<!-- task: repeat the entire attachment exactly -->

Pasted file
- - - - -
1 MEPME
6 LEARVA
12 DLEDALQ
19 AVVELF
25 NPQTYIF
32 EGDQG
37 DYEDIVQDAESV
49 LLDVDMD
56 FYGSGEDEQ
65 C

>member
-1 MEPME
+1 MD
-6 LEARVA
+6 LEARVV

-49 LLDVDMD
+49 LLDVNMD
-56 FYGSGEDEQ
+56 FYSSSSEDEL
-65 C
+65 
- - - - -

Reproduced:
1 MEPME
6 LEARVA
12 DLEDALQ
19 AVVELF
25 NPQTYIF
32 EGDQG
37 DYEDIVQDAESV
49 LLDVDMD
56 FYGSGEDEQ
65 C

>member
-1 MEPME
+1 MD
-6 LEARVA
+6 LEARVV

-49 LLDVDMD
+49 LLDVNMD
-56 FYGSGEDEQ
+56 FYSSSSEDEL
-65 C
+65 